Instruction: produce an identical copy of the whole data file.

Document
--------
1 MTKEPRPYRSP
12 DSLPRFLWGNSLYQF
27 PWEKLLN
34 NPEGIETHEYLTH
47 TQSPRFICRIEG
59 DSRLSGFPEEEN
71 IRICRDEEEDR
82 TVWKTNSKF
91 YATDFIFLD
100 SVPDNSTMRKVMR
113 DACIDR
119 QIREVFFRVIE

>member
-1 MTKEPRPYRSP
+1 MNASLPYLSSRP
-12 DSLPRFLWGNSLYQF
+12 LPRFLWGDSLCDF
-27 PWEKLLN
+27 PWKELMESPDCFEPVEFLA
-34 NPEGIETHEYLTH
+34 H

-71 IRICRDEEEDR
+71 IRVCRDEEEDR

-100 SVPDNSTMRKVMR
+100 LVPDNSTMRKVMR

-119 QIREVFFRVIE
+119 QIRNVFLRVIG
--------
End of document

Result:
1 MTKEPRPYRSP
12 DSLPRFLWGNSLYQF
27 PWEKLLN
34 NPEGIETHEYLTH
47 TQSPRFICRIEG
59 DSRLSGFPEEEN
71 IRICRDEEEDR
82 TVWKTNSKF
91 YATDFIFLD
100 SVPDNSTMRKVMR
113 DACIDR
119 QIREVFFRVIE

>member
-1 MTKEPRPYRSP
+1 MNASLPYLSSRP
-12 DSLPRFLWGNSLYQF
+12 LPRFLWGDSLCDF
-27 PWEKLLN
+27 PWKELMESPDCFEPVEFLA
-34 NPEGIETHEYLTH
+34 H

-71 IRICRDEEEDR
+71 IRVCRDEEEDR

-100 SVPDNSTMRKVMR
+100 LVPDNSTMRKVMR

-119 QIREVFFRVIE
+119 QIRNVFLRVIG